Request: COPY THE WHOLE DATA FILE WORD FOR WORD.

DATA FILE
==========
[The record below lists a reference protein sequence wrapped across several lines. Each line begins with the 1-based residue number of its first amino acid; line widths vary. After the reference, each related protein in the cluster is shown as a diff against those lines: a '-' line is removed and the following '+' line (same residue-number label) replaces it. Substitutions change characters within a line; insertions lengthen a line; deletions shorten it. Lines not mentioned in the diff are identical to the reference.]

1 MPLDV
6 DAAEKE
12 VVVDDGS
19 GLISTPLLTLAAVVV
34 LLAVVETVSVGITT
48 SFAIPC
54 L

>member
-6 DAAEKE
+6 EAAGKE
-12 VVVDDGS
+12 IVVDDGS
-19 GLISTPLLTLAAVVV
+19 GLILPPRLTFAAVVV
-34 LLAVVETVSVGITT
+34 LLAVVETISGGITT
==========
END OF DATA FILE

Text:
[The record below lists a reference protein sequence wrapped across several lines. Each line begins with the 1-based residue number of its first amino acid; line widths vary. After the reference, each related protein in the cluster is shown as a diff against those lines: a '-' line is removed and the following '+' line (same residue-number label) replaces it. Substitutions change characters within a line; insertions lengthen a line; deletions shorten it. Lines not mentioned in the diff are identical to the reference.]

1 MPLDV
6 DAAEKE
12 VVVDDGS
19 GLISTPLLTLAAVVV
34 LLAVVETVSVGITT
48 SFAIPC
54 L

>member
-6 DAAEKE
+6 EAAGKE
-12 VVVDDGS
+12 IVVDDGS
-19 GLISTPLLTLAAVVV
+19 GLILPPRLTFAAVVV
-34 LLAVVETVSVGITT
+34 LLAVVETISGGITT